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Solo Basecamp>Day Hike>Injured

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Re: Solo Basecamp>Day Hike>Injured

Postby Cross Country » Mon May 11, 2015 3:30 pm

I always fished around lake with almost noting. The large majority of the time I was with a friend or my son mike (age 6 to 14). When I did this solo it made me very nervous. It was stupid and I always knew it but it´s what I did. I´m certainly not proud of this. It´s embarasing to admit this.



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Re: Solo Basecamp>Day Hike>Injured

Postby Cross Country » Mon May 11, 2015 3:35 pm

I always fished around lake with almost nothing. The large majority of the time I was with a friend or with my son Mike. When I did this solo it always made me nervous. It was stupid and I always knew it.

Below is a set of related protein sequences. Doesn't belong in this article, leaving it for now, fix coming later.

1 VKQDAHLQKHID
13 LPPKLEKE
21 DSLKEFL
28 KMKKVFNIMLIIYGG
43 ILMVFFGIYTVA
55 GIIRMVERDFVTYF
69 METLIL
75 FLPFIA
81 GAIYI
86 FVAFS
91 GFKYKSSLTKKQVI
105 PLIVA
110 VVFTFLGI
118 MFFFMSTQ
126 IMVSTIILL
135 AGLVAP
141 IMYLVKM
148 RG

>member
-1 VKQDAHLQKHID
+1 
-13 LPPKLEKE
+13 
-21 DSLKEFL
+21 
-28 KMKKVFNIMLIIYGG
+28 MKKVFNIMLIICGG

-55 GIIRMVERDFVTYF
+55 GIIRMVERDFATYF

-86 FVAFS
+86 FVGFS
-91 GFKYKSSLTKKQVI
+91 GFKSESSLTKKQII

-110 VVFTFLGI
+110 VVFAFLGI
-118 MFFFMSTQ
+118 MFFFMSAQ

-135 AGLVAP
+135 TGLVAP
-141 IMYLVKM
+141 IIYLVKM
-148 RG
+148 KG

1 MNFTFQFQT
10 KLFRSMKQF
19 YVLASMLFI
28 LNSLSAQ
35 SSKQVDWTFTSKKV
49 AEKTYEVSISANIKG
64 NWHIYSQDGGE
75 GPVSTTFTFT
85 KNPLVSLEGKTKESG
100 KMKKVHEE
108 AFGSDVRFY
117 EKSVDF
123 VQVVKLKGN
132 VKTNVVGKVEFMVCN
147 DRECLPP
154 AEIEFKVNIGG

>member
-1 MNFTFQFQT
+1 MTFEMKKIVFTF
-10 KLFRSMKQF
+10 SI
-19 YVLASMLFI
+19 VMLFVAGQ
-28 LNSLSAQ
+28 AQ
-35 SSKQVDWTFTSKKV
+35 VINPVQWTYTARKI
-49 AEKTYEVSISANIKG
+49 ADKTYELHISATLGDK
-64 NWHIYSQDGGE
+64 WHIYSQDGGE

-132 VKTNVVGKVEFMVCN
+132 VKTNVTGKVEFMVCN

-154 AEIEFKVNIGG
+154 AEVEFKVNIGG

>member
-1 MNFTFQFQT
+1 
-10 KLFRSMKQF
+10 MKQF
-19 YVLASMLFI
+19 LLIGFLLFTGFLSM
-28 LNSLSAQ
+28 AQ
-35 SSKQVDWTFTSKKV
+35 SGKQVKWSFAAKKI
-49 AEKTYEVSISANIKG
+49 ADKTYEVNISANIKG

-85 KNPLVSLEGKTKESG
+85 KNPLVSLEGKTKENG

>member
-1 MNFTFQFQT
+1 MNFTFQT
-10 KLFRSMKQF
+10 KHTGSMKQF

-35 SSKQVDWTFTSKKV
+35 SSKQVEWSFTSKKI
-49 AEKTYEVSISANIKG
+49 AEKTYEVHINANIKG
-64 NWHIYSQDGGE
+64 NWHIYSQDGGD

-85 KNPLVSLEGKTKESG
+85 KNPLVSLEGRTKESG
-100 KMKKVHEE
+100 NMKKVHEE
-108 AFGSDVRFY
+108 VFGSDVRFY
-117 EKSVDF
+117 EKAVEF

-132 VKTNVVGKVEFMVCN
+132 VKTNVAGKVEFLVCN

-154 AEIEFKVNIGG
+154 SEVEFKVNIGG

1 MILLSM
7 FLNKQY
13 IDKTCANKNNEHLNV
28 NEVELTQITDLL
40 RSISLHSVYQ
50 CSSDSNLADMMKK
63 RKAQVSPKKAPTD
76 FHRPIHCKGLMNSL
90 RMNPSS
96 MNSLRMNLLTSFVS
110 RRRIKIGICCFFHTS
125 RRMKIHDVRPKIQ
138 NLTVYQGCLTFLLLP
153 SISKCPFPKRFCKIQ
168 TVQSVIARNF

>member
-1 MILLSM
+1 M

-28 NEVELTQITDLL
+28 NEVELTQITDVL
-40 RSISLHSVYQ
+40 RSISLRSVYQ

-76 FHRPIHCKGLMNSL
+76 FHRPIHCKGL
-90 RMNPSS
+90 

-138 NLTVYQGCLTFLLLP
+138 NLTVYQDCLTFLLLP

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Re: Solo Basecamp>Day Hike>Injured

Postby ExploreABitMore » Mon May 11, 2015 3:54 pm

I always try to think "what if I had to spend the night out there". So, I usually bring warm enough clothes to survive the night (but not necessarily be comfortable). I also carry one of those emergency blanket things in my 10 essentials. Once again, not going to be comfortable, but maybe provide a little more warmth, keep me dry, etc. It weighs next to nothing.

I always carry a water filter with me these days too. After I quit filtering a ways back, I went about 10 years drinking out of Sierra lakes and streams ... until I finally got a parasite. Well, I don't even know for sure if it came from the mountains, but it's most likely it did. It wasn't giardia, something more rare, can't remember the name right now. It was subtle but apparently caused me some digestive distress.